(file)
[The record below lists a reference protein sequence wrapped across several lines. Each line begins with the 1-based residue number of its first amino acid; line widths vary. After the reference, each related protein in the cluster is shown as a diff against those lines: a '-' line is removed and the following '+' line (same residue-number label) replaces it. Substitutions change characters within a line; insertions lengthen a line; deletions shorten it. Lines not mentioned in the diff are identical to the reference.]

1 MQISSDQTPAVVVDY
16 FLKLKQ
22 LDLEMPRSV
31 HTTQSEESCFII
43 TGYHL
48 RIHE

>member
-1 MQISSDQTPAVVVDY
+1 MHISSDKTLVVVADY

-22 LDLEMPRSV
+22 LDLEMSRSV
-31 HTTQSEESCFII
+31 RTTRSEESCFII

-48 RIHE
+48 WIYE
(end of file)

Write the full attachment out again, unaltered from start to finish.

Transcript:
[The record below lists a reference protein sequence wrapped across several lines. Each line begins with the 1-based residue number of its first amino acid; line widths vary. After the reference, each related protein in the cluster is shown as a diff against those lines: a '-' line is removed and the following '+' line (same residue-number label) replaces it. Substitutions change characters within a line; insertions lengthen a line; deletions shorten it. Lines not mentioned in the diff are identical to the reference.]

1 MQISSDQTPAVVVDY
16 FLKLKQ
22 LDLEMPRSV
31 HTTQSEESCFII
43 TGYHL
48 RIHE

>member
-1 MQISSDQTPAVVVDY
+1 MHISSDKTLVVVADY

-22 LDLEMPRSV
+22 LDLEMSRSV
-31 HTTQSEESCFII
+31 RTTRSEESCFII

-48 RIHE
+48 WIYE